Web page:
Tom Spurgeon's Web site of comics news, reviews, interviews and commentary

August 19, 2010

Why Is MoCCA’s Forthcoming Al Jaffee Exhibit Being Funded Via Kickstarter?

It was one of the more curious announcements to stroll down the comics news highway in quite some time. That the Museum Of Comics and Cartoon Art (MoCCA) was doing an exhibition featuring the work of Al Jaffee shouldn't surprise: Jaffee's a much-beloved, well-regarded, recent Reuben winner with a dollop of name cachet due to his years of work for MAD Magazine. His more general and traditionally little-discussed wider comics industry background has increasingly come to light with the growing attention paid to Jaffee during these lion-in-winter years. An exhibit at the museum's New York City-based space would be right in line with a rediscovery and appreciation of all things Jaffee. It would fit the museum's mission statement and tendency to do well with cartoonists featuring a New York creative and/or publishing hook.

imageWhat seemed strange is that a museum that's been around since 2001 would choose to employ a Kickstarter page on the exhibit's behalf. Launched to come to an end on September 15, the page has of this writing raised 445 of 3000 hoped-for dollars, to be employed in a variety of ways on the show's behalf. While it's not unheard-of for a mature organization to use the fundraising mechanism, and a search for museums making use of the site yields a healthy number of similar projects, Kickstarter tends to be used in comics by smaller organizations such as self-publishers. As the Museum was recently criticized by con organizer Dustin Harbin for the high table costs at its fundraiser comics show the MoCCA Festival, the appearance of the Kickstarter page for the Jaffee show brought to the forefront questions as to why the museum felt it necessary, and what that choice might mean as to the group's overall financial profile.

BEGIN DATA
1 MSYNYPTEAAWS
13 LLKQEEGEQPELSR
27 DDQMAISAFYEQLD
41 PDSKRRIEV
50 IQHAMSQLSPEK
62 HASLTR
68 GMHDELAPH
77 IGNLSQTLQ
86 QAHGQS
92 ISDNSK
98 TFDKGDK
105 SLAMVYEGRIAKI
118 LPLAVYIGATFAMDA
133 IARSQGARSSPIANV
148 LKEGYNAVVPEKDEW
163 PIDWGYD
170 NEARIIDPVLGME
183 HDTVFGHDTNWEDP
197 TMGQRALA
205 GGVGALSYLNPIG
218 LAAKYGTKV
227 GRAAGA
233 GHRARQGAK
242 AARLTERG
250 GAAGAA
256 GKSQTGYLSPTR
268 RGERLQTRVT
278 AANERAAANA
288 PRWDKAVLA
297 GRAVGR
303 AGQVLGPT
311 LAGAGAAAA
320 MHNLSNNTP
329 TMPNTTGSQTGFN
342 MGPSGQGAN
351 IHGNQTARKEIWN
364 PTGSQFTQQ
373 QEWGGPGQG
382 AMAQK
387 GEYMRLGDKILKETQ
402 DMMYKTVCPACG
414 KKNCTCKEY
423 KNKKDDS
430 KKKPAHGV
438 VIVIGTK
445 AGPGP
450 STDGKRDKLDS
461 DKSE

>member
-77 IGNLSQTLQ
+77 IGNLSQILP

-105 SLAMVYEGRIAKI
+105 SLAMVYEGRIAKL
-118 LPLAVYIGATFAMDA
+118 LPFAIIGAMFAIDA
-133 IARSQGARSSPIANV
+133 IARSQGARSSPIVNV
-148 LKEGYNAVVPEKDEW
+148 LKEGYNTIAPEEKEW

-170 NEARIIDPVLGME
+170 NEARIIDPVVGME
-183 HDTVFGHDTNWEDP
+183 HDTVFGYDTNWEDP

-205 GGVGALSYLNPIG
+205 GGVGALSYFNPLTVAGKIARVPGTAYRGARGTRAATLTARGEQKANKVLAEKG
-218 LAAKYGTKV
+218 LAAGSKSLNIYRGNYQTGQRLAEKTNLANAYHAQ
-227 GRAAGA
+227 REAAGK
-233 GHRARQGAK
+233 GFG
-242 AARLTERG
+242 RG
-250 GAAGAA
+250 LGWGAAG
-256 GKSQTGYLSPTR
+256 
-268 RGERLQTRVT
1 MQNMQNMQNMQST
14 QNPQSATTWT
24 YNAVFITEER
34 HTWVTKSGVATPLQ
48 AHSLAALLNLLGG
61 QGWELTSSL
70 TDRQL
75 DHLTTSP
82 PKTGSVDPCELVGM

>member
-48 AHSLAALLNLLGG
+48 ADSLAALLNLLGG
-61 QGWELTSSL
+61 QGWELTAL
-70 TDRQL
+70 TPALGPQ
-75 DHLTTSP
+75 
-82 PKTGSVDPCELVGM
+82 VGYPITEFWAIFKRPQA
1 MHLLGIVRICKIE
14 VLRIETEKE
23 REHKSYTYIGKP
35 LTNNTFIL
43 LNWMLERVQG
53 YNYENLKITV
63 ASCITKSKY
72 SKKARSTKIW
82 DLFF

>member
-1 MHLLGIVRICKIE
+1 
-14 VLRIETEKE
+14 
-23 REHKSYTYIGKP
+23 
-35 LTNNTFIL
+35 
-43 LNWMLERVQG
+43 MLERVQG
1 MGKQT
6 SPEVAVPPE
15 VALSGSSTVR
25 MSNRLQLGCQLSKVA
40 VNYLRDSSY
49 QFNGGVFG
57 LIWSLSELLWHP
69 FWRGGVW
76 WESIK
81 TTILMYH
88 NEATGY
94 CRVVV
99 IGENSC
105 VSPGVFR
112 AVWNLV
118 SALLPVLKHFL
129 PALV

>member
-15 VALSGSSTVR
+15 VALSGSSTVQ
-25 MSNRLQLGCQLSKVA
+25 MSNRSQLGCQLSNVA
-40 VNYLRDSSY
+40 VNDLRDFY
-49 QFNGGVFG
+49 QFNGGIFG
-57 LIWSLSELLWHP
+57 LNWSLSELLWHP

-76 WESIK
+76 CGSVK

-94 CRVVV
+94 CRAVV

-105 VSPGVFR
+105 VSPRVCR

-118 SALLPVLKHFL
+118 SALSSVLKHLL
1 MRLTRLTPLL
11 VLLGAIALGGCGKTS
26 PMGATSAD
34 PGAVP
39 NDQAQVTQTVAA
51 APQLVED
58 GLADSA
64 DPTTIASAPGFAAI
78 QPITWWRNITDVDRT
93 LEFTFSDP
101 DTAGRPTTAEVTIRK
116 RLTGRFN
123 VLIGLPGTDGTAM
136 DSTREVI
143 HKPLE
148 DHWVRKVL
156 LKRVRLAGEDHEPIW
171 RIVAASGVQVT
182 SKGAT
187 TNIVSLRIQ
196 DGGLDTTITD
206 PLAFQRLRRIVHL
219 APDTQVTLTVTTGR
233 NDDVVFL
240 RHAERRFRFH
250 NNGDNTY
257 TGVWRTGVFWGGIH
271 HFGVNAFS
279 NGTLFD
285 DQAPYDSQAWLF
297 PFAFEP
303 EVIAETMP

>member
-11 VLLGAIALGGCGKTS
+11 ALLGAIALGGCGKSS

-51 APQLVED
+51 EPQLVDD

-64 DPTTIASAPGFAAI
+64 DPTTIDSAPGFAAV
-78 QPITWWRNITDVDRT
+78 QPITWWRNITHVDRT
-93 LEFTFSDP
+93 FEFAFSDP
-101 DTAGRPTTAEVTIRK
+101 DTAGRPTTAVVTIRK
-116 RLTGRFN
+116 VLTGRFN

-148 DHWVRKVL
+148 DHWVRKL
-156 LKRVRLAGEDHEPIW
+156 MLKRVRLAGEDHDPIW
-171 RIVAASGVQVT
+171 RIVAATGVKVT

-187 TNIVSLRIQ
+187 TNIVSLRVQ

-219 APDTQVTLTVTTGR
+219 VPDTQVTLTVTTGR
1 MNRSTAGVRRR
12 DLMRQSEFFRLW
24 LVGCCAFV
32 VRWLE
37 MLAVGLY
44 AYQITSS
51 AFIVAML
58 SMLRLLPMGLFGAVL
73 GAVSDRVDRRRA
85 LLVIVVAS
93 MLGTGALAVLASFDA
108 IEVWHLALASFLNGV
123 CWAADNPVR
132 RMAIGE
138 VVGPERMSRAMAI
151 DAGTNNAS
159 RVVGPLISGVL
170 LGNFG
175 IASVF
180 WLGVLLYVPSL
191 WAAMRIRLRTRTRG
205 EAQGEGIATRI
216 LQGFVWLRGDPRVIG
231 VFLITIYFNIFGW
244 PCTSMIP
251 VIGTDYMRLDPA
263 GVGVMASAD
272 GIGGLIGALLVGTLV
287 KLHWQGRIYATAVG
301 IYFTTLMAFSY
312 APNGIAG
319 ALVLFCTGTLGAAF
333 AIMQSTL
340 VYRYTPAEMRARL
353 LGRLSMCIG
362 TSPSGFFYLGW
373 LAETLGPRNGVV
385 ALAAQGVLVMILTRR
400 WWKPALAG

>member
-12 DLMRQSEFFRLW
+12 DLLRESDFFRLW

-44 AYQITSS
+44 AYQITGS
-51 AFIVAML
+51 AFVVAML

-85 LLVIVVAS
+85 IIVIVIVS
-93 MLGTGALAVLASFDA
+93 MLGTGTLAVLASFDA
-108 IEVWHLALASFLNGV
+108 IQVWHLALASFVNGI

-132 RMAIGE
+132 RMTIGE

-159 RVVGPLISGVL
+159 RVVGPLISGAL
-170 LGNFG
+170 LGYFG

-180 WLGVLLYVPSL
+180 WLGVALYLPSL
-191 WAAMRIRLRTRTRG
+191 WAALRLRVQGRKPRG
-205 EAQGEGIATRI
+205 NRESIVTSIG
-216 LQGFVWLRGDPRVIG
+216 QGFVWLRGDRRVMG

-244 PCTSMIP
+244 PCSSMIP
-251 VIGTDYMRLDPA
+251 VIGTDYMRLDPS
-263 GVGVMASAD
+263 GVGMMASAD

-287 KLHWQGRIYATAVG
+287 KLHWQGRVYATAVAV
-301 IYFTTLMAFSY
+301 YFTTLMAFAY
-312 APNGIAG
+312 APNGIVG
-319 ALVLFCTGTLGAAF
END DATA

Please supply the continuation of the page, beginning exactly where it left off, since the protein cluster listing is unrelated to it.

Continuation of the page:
According to current MoCCA chairman Ellen Abramowitz, a variety of factors came to bear on their decision to use the fundraising site. "The opportunity to do this show with Al Jaffee was brought to us with an abbreviated time frame," she explained to CR. According to Abramowitz, this made traditional fund-raising options such as soliciting from members and grant applications less attractive than working what she termed "the very exciting, very populist Kickstarter fundraising platform." Clearing up some potential confusion regarding the dollar amount and the Museum overall role in organizing the Jaffee show, the Chairman said that the Kickstarter page was not the entirety of their efforts on behalf of that particular show, and that if the goal isn't met they plan on doing the exhibition, only perhaps in an abbreviated form and perhaps even at a later date.

Asked about the potentially troubling spin that a Kickstarter page could put on the museum's overall financial picture, Abramowitz again cited the short turnaround between pitch and opening night on the planned exhibit and the site's ability to fulfill that need. "As mentioned above, each exhibition has its own fundraising plan. This show was presented to us on relatively short notice and Kickstarter is an ideal vehicle for raising funds for small, popular projects in a brief time frame," Abramowitz said. She then went on to cite the museum range of programming options including a long list of offerings in the museum's recent past, including the organization's Master Classes, and several events such as Keith Mayerson's NeoIntegrity: Comics Edition show.

Future uses of the Kickstarter mechanism by MoCCA will depend on how this one succeeds or doesn't, and the circumstances regarding its potential employment down the line. "Potentially, if the opportunity presents itself," said Abramowitz of the possibility. One area where the on-line funding tool could be used without the museum having to make a decision first is if a curator were to include the site in plans to launch a show as a way of convincing the museum to get on board. Abramowitz admits this possibility, but characterizes it as not likely. "We are alway interested in hearing new ideas for exhibitions projects and events," she told CR. If they already have funding attached to them, that is very helpful, though it is the overall quality of the proposal that matters most. Many exhibits do not have any funding."

More on September 15.
posted 12:10 pm PST | Permalink

Daily Blog Archives
November 2019
October 2019
September 2019
August 2019
July 2019
Full Archives